We've tested for over 6 years and summarize the 11 best available today. Our testing is thorough and balances super high volume "real world" use with formal examinations of as many attributes as possible. Our test team collectively logs well over a million vertical feet of backcountry skiing every season, and then articulates their findings in terms of grip, glide, portability, icing resistance, glue integrity, and compatibility. With a wide range of testers (from rank beginners to the best ski mountaineers on the planet) and OutdoorGearLab's focus on objectivity and usability of review data, we are quite confident in our skin test conclusions. As you read through, you will quickly see that backcountry skiing climbing skins are inherently compromised. Literally every attribute is balanced by another competing attribute. Climbing skins are the least sexy of your backcountry kit. We want you to choose more wisely.If you're in the market for a new pair of backcountry skis or poles, our write-ups can help. We've also tested ski jackets and hardshells, as well as the safety gear you need for the backcountry, like avalanche beacons, avalanche airbags, and a trusty helmet.
|Price||$132.96 at Backcountry|
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|$143.93 at REI|
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$199.95 at Amazon
|Pros||Light, fast gliding, enough grip, optimized glue, universal tip and tail||Well balanced in all attributes, great glue||Light, fast gliding||Light, fast, compact||Super light and compact, sticky glue, good grip/glide balance|
|Cons||Mohair blend will wear out faster than all nylon, harder to find than other brands||Expensive, require ongoing periodic maintenance||Durability concerns, limited grip||Compromised grip, compromised durability||Moody tail clip, sticky glue|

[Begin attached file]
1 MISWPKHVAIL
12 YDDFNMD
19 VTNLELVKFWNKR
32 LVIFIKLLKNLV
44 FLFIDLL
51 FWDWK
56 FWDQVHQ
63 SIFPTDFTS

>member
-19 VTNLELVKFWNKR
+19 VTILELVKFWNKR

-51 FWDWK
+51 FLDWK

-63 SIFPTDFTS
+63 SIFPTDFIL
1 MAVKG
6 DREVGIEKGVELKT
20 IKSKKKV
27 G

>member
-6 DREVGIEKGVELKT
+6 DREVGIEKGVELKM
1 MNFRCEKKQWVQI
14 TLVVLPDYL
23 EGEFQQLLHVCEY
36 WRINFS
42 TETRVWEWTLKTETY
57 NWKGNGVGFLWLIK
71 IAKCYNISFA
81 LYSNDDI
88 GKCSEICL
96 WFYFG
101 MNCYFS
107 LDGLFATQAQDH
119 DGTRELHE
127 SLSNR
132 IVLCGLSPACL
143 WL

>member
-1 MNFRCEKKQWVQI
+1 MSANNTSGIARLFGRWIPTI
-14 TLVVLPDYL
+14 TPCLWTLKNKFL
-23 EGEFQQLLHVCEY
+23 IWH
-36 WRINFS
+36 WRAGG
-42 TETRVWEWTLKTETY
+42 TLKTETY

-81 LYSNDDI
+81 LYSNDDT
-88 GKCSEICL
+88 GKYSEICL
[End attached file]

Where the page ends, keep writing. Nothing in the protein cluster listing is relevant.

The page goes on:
|Bottom Line||The best climbing skins on the market, they strike all the right balances||These walk a tightrope, yielding a product that is fully balanced right at the performance point that our experience suggests is ideal||On the balance sheet of climbing skins, they lean in the fast and light direction, with associated compromises in grip and durability||Fast gliding skins for cold snow and accomplished skinners, the super compact, light form makes your huge skis more manageable||Tenacious glue on flexible and light fabric backing, with a snow-side that is tuned to balance grip and glide in a way that most ski tourers should appreciate|
|Rating Categories||Pomoca Climb Pro S...||Contour Hybrid Mix||Pomoca Climb Pro Mo...||Pomoca Free Pro 2.0||Colltex Mohair Mix|
|Glue Integrity (20%)|
|Icing Resistance (10%)|
|Specs||Pomoca Climb Pro S...||Contour Hybrid Mix||Pomoca Climb Pro Mo...||Pomoca Free Pro 2.0||Colltex Mohair Mix|
|Measured Weight||1.23 lbs||1.21 lbs||1 lb||1.09 lbs||0.87 lbs|
|Material||70% mohair and 30% nylon||70% Mohair, 30% Synthetic||100% Mohair||100% mohair||65% mohair and 35% nylon|
|Weight Per Pair||558g for Salomon MTN Explore 95. 587g for 183 Black Crows Corvus Freebird||551 for Blizzard Zero G, 654g for 178 Voile Hyperdrifter||452g for Atomic Backland||496g for 180cm Kastle TX 103||393g for K2 WayBack 80|
|Glue||Traditional||Hybrid glue technology||Traditional||Traditional||Traditional|
|Tip Attachment||Rigid tip loop||Rigid tip loop||Rigid tip loop||Rigid tip loop||Rigid tip loop|
|Tail Attachment||Rubber strap and cam hook||Vinyl strap and cam hook||Rubber strap and cam hook||Rubber strap and cam hook||Camming clip on rigid strap|
|Precut Option?||Order for length and approximate width, cut to lateral shape||Order for length and approximate width, cut to lateral shape||Order for length and approximate width, cut to lateral shape||Order for length and approximate width, cut to lateral shape||Order for length and approximate width, cut to lateral shape|
Another Best Overall Ski Climbing Skins
Pomoca Climb Pro S Glide
The Pomoca Climb Pro S Glide is, overall, tied for the top of the heap in our skin testing. There are pros and cons of these vs. the *Contour Hybrid Mix. Top-performing climbing skins are decidedly unexciting. Because literally every attribute of a backcountry climbing skin is balanced by a competing attribute, the best skins are the best compromises. This Pomoca balances most of the testing metrics, which gives it our top accolades. It grips and glides just right. It sticks and lets go just right. It is just the right size, weight, and sturdiness. The tip and tail kit is optimized and as universal as we can expect. The trim tool that Pomoca includes is excellent.